Being one of the most beautiful fish to have, betta fish make an impression that they are aggressive and add vibrance to the aquarium. Still, they are a great species to have. While buying and starting to have them in your aquarium, some of the most popular questions regard their vision.
Can betta fish see in the dark? How well can they find food in darkness? Do they need light? We will answer all of these questions in the article below.
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Betta Fish’s General Vision
First thing first, their general vision is not that good. The eye structures more or less resemble that of most mammals, birds, and other terrestrial species. That said, unlike human binocular vision, betta fish have a monocular one.
It makes them extremely bad at perceiving depth (i.e., how far objects are away from them). That means their eyesight is even worse than ours. So their vision is not even good to start with, let alone seeing in the dark.
Another contributing factor to this poor vision is their tiny irises. FYI, the iris is like the shutter of the eyes, which controls how much light can go into the retina. The smaller the iris is, the less light an eye can perceive at a time and see in darkness.
Can Betta Fish See In The Dark?
The short answer is: Not very well. Although these creatures can still see vaguely in the dark, their vision is not so great at doing so. It is due to the nature of their eyes, which is a lack of functionality in the iris.
How Well Can They See In The Dark?
At the moment, you might ask how their natural habitat is muddy water, yet they don’t excel at seeing in the dark. While it is true that bettas live and can still see in murky water, it’s not necessarily true for total darkness.
If you leave a betta fish in the aquarium, give it food and then turn the light off to go to sleep, it won’t stand a chance to find the food. In their natural habitat, they follow a day-night cycle, in which they use the ambient light of the day to feed themselves.
However, they can still use their sensors along their body to deal with the darkness. Scientists call these “lateral lines,” allowing them to feel water pressure around them to avoid dangers and obstacles.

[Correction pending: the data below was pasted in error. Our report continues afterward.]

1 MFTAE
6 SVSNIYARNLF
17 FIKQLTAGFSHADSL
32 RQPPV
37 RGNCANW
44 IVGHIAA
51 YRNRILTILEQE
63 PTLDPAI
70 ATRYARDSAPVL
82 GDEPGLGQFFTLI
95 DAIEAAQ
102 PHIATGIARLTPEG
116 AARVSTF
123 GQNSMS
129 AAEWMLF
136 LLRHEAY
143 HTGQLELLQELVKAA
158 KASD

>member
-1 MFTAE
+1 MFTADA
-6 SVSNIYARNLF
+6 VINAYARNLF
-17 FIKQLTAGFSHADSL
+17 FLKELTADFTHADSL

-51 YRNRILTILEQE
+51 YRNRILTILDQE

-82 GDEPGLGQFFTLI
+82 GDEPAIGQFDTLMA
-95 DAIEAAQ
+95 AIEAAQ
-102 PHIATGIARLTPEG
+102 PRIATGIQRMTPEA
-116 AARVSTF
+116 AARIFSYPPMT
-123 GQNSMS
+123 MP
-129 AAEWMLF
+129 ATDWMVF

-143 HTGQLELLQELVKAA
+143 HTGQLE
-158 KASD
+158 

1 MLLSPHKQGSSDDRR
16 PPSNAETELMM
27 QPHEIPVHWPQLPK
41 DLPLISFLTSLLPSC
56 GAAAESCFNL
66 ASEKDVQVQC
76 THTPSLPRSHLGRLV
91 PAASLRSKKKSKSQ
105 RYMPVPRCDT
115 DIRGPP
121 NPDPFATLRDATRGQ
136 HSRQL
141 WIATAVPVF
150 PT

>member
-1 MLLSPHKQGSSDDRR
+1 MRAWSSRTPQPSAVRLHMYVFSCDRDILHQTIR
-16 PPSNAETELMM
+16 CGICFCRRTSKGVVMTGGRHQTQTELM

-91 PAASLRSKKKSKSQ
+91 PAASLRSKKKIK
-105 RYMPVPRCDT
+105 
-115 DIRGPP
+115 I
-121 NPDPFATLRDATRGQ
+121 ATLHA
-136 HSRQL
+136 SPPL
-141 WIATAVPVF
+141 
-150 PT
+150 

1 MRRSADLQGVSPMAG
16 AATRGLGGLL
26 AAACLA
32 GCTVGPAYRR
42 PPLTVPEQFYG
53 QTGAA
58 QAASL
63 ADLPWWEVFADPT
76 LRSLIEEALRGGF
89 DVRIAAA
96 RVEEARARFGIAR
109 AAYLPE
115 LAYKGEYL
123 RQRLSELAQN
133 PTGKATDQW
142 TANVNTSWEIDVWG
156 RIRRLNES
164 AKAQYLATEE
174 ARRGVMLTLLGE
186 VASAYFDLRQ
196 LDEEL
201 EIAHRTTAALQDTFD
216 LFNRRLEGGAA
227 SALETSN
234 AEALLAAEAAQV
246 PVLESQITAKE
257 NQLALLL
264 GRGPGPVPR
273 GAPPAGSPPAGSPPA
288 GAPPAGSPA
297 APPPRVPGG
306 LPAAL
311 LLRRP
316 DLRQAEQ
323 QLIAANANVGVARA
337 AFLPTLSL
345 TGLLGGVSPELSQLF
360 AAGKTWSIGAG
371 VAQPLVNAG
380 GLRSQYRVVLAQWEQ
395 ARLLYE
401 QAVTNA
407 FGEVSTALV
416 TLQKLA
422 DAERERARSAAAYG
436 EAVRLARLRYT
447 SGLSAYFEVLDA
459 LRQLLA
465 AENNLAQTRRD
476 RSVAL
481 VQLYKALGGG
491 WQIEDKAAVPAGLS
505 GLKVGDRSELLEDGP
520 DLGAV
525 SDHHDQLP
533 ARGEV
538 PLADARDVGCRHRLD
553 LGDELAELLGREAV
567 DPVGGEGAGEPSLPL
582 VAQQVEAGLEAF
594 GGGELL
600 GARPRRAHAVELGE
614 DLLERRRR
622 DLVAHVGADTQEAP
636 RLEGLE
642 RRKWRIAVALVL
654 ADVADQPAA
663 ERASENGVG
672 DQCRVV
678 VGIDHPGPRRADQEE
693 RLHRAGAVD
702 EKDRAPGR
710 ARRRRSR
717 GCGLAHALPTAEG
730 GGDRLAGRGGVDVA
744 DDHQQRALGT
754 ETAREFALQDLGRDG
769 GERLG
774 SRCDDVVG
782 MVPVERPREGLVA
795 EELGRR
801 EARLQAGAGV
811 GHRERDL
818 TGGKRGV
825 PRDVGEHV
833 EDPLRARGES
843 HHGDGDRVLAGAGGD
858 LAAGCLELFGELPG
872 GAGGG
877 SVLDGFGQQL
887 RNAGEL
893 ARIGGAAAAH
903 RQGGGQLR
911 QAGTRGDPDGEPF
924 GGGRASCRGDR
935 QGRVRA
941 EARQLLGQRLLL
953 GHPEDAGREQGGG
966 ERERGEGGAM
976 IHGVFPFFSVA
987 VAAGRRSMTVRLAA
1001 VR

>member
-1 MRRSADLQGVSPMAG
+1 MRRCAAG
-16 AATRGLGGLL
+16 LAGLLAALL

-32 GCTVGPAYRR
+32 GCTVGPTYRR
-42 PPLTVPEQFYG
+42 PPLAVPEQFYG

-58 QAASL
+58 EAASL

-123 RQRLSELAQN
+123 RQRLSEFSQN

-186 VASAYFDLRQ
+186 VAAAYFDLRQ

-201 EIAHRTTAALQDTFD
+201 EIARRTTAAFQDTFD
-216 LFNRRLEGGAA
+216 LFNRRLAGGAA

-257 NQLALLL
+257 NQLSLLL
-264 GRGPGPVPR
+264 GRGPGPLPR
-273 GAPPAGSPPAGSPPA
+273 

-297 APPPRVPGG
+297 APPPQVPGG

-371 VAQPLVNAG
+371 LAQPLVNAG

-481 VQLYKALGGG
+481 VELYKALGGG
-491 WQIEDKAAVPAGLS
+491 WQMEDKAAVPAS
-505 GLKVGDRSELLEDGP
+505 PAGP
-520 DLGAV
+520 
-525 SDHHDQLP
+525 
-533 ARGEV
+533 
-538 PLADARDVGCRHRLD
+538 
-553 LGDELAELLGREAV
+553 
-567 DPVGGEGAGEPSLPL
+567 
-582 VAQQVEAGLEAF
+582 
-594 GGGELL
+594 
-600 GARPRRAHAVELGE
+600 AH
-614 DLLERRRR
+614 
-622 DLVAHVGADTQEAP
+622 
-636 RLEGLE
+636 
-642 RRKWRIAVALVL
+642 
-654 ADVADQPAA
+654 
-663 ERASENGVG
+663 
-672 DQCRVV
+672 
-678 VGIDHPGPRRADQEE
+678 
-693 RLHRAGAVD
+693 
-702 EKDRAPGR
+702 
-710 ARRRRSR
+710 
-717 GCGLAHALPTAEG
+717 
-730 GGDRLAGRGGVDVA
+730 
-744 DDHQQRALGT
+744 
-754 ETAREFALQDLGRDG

Then, when it’s dark, they tend to rest up and have a good night’s sleep just like we do.
Betta Fish’s Vision In The Dark Explained
As we explained, the anatomy of betta fish limits its ability to see well in darkness. Even though their natural habitat is murky and muddy rice paddy fields, they still prefer living in clean, crystal clear water.
The iris is a crucial part of any eye’s structure on animals. This organism allows the eye to adapt to changes in light intensity by changing its openness. For example, suppose there’s sufficient light around. In that case, it will shrink to limit the amount of light entering our eyes, preventing damage or dazzling effect.
On the other hand, when it’s dark, the iris must open to its fullness so that the eye can gather as much light as possible to see.
Since bettas have tiny irises, their openness is already limited. While this is no problem in daylight, it restricts the amount of light their retina can receive in the dark, even at its widest.
What’s more, their iris is extremely slow, which means its speed to open and close in adaptation to light changes is terrible. It makes them less likely to be as adaptive as some species that excel in seeing in both daylight and darkness, such as humans.
It is not something to be concerned about since bettas are diurnal creatures that live in stagnant water. Direct sunlight is a more significant threat for them than darkness, as in nocturnal animals.
Can Betta Fish Be Kept In The Dark?
After a couple of days with them, you should notice that these creatures are pretty active when it’s daytime. However, they will become much quieter and more reserved during nighttime, when they usually fall asleep.
Hence, a quality environment for them should be a balance between day and nighttime. Artificial light is not necessary, but natural and ambient light should be enough for them.
What’s more, they don’t even like living in the dark. As we discussed above, these creatures have their biological clocks, similar to humans. Do you like living in the dark all day long, day after day? If no, then maybe that’s their answer too.
Betta’s Vision Compared To Nocturnal Animals
As a trade-off, being a diurnal fish makes them worse at seeing in the low light situation but better at distinguishing colors. The retina of most animals’ eyes comprises two types of cells: rods and cones.
The rods facilitate the eye’s ability to see colors, and the cones help perceive monochrome vision. In diurnal species, both these cells have vast numbers, so they can easily detect different patterns and colors for easier hunting in daylight.
With nocturnal species, their number of cones is higher than the number of rods, so they excel at seeing in the low-light condition, but only in monochrome and not that good in detecting colors. The point is, darkness already limits the range of color emitted with light, so the function of the rods is restricted, and they become unnecessary.
That’s all about the question, Can betta fish see in the dark? To wrap up, they are not susceptible to light and prefer a natural day-night cycle just as we do.
Remember not to feed your colorful fish in the dark since they won’t be able to find food. Last but not least, always turn the light off when it’s night and wish them a good sleep.